Commentary

The NHL has its issues, but the on-ice product is pretty good right now

Updated: November 13, 2008, 1:01 PM ET
By Pierre LeBrun | ESPN.com

In the midst of a wild 7-6 overtime win by Pittsburgh in Detroit on Tuesday night, Red Wings GM Ken Holland crossed paths with his Penguins counterpart Ray Shero.

"He goes, 'Hey, the new NHL,'" Shero recounted to ESPN.com on Wednesday.

"I went, 'Yeah, no kidding.'"

There's been so much focus on other issues so far this season -- everything from hits to the head to hits from behind to the economic crisis and its possible effect on NHL teams -- that it's easy to lose sight of an important fact.

[+] EnlargeJordan Staal
Dave Reginek/NHLI/Getty ImagesA perfect example of how leads are not safe this season: Jordan Staal and Pittsburgh's comeback win over Detroit on Tuesday.

"The hockey is pretty good right now," said superstar San Jose Sharks center Joe Thornton. "A lot of the teams are playing the same way, too -- a lot of high-tempo games. It just seems to be a lot more teams on the offense, a lot more shots and scoring chances. It's more fun to watch."

Goal scoring is up from last season. Through Tuesday night's games, the NHL was averaging 5.9 goals per game, up from 5.6 over the same 220 games last season. That's a 66-goal difference (if the trend lasts all season, it will be a 369-goal difference). The number is also way up from the 5.0 goals per game the league was averaging through 220 games in 2003-04, the season before the lockout and all the rule changes.

"It was a good product in the past, but it just seems to be much better right now," Thornton said.

But it's not just about goals. It's about the flow of the game and scoring chances.

"We had a 1-0 game against Edmonton, and so you look at the score and you figure Boston trapped the heck out of Edmonton," Bruins GM Peter Chiarelli said. "That game had more chances than any game we've had this year."

More interesting, perhaps, are the wild lead changes. How many times this season have you seen a team come back from two or more goals down to win?

"Every team can hope, even if they're three or four goals down, that they're not done," Shero said. "You have a chance to come back. We were down 5-2 in the third period Tuesday night. They get a penalty and right after that, they got an interference or hooking call to give us a 5-on-3.

"Four years ago, that penalty is probably not even called. So that put us right back in the game."

The Penguins were down 5-2 and 6-4 in the third period and still rallied to win against the defending Cup champs. According to Elias Sports Bureau, a team has come back to win 22 times after being down by two or more goals this season (through Tuesday's games). That's up from 14 at the same point last season -- more than a 50 percent jump.

"It's tough to just sit back in that defend mode," said Chicago Blackhawks coach Joel Quenneville. "We've given up two third-period leads and lost both in a shootout. So we know what that feels like. But our games have been fun."

The New York Islanders have had a few, including blowing a 4-1 third-period lead in a 5-4 loss to Montreal.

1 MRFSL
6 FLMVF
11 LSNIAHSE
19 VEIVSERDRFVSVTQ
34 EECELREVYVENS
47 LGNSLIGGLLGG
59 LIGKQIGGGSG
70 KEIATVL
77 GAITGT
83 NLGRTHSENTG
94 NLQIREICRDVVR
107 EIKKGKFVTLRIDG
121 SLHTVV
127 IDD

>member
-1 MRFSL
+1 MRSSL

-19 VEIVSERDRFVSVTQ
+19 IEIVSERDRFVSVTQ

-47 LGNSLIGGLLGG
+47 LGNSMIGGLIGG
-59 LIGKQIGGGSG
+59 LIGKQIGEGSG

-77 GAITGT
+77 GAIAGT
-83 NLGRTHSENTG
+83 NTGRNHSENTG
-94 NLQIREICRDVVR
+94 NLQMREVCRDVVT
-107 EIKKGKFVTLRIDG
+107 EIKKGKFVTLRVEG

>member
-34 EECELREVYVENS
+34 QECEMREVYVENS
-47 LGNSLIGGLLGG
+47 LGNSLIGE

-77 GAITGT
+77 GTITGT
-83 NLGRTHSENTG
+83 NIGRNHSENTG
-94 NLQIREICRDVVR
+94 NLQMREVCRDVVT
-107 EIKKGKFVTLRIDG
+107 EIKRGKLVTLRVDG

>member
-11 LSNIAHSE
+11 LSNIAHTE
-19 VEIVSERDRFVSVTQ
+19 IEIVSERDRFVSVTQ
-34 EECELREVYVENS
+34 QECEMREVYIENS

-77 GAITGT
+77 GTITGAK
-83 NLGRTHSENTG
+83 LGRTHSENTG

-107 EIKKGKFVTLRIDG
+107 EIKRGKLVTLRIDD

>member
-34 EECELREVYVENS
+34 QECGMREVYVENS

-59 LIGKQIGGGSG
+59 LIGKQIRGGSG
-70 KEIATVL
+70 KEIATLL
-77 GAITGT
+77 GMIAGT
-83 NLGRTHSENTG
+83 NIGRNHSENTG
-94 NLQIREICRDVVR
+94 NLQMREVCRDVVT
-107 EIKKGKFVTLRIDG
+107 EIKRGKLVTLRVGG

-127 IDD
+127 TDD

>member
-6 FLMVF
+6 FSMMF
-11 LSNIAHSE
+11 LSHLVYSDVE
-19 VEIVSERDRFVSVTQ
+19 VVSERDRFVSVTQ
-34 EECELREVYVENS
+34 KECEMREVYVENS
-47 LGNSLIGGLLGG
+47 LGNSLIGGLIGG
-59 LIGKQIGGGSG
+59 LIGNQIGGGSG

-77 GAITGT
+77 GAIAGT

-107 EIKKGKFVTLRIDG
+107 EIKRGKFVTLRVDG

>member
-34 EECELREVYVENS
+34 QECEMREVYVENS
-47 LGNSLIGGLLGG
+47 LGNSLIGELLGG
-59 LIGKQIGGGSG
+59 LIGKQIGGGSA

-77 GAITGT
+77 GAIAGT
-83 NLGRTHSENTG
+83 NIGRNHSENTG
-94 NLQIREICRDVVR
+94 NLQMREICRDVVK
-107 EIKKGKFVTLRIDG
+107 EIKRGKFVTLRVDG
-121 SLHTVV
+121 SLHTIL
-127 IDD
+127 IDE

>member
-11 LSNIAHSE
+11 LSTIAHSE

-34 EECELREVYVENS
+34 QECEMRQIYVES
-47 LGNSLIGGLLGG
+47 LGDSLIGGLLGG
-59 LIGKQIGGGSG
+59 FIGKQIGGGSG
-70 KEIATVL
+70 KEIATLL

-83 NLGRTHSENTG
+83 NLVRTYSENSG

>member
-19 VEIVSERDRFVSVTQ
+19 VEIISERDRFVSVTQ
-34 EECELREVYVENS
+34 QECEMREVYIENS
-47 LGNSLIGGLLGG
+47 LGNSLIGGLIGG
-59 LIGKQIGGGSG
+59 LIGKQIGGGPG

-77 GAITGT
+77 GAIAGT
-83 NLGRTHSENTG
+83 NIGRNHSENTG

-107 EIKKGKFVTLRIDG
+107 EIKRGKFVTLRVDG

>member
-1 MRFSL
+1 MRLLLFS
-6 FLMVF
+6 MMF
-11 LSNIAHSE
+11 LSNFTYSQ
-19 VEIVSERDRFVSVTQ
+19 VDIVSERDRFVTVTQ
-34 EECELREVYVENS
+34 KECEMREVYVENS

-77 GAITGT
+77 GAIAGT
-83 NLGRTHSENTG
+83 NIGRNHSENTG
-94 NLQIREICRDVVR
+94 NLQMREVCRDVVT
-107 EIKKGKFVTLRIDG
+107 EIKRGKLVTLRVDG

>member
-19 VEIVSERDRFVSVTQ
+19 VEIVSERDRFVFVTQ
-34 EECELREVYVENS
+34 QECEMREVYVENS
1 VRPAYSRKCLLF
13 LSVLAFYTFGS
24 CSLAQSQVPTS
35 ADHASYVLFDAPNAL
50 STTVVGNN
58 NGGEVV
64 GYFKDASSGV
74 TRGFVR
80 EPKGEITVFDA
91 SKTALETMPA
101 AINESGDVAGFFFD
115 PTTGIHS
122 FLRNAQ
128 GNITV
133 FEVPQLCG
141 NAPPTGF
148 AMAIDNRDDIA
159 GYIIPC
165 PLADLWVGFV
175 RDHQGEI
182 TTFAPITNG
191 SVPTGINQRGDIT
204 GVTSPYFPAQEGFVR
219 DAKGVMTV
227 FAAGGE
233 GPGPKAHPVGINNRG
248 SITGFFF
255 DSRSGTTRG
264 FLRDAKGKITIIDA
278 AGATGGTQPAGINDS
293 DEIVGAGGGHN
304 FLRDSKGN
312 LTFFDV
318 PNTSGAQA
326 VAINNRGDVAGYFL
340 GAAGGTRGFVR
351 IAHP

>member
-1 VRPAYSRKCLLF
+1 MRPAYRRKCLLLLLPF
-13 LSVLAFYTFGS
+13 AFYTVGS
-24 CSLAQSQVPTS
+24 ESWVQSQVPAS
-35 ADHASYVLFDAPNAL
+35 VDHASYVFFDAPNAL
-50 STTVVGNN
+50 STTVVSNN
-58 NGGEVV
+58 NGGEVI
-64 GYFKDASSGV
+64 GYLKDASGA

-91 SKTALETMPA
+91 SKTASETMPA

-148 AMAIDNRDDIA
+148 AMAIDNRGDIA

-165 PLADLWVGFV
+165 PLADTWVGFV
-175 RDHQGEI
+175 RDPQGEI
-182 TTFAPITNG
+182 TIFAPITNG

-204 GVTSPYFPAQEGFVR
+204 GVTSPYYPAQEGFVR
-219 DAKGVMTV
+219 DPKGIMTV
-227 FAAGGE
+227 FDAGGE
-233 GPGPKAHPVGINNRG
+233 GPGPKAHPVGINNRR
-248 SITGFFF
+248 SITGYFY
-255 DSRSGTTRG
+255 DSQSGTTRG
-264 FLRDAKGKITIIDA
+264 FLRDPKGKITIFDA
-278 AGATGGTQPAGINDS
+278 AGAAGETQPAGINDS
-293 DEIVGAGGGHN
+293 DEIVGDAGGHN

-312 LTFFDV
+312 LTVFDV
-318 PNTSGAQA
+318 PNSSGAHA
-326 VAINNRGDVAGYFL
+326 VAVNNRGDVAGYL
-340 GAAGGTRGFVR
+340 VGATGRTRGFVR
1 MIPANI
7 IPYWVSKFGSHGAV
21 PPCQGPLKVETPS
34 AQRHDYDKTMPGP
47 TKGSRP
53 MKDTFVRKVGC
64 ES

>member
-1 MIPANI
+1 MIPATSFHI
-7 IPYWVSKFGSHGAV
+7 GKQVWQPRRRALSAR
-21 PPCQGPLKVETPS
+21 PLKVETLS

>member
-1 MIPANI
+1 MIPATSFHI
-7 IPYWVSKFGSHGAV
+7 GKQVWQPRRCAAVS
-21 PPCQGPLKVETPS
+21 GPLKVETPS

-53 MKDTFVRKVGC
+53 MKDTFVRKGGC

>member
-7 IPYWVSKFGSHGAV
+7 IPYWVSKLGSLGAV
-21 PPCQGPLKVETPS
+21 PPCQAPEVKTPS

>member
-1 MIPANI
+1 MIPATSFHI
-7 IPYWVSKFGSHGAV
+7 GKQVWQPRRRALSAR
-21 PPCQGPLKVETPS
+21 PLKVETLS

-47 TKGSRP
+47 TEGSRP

"We've been involved in a few," Shero said. "The Edmonton game, we had a 5-0 lead and they made it 5-4 and almost tied it with 1.2 seconds left."

"It just seems like a team is never out of it," Thornton said. "We've been down a couple of goals here and there. You just come back and it's no big deal. I think the referees calling penalties like they should be, that definitely helps."

One new rule, in particular, seems to have had an effect -- the automatic faceoff in the offensive zone for a team that's going on a power play.

"I really like that," Shero said, a comment also echoed by Chiarelli. "I think it creates offense automatically."

Thornton thinks that rule change, which didn't get much attention when formally adopted last June, has been huge.

"Usually, just getting into the zone takes you maybe 15-20 seconds and sometimes 30 seconds," Thornton said. "So when you place the puck in their zone right off the start and you win the faceoff, you're automatically on the offense. It's a huge reward for the power-play team. I've already seen numerous goals that have happened because of that rule.

"I think it's a great rule. It penalizes the penalized team. That's probably one of the best rules they've come out with in the last couple of years."

Overall, the game has settled into an entertaining brand after all the changes coming out of the lockout. Those types of radical changes -- which included a massive crackdown on hooking and obstruction, teams icing the puck not being able to change players, allowing two-line passes (no red line) and limiting the goalies' ability to play the puck -- take a few seasons before all 700-odd players become fully adapted. Now, in the fourth season with these rules, we're seeing the full effect.

"The players are so good," Shero said. "They're free to do their thing. The speed and skill level of the players now is so good. The coaching is good. The game, I think, has been entertaining. Of course, there's the odd clunker, but the games are more entertaining than not, and I think it's good for the fans."

Chiarelli agreed.

"You tend to look at the negative things, the things that are at issue, and the actual product itself gets lost in the shuffle sometimes," said the Bruins' GM.

Hey, we're still going to focus on those other issues, but here's a reminder that the game is fun to watch right now.

Pierre LeBrun covers the NHL for ESPN.com.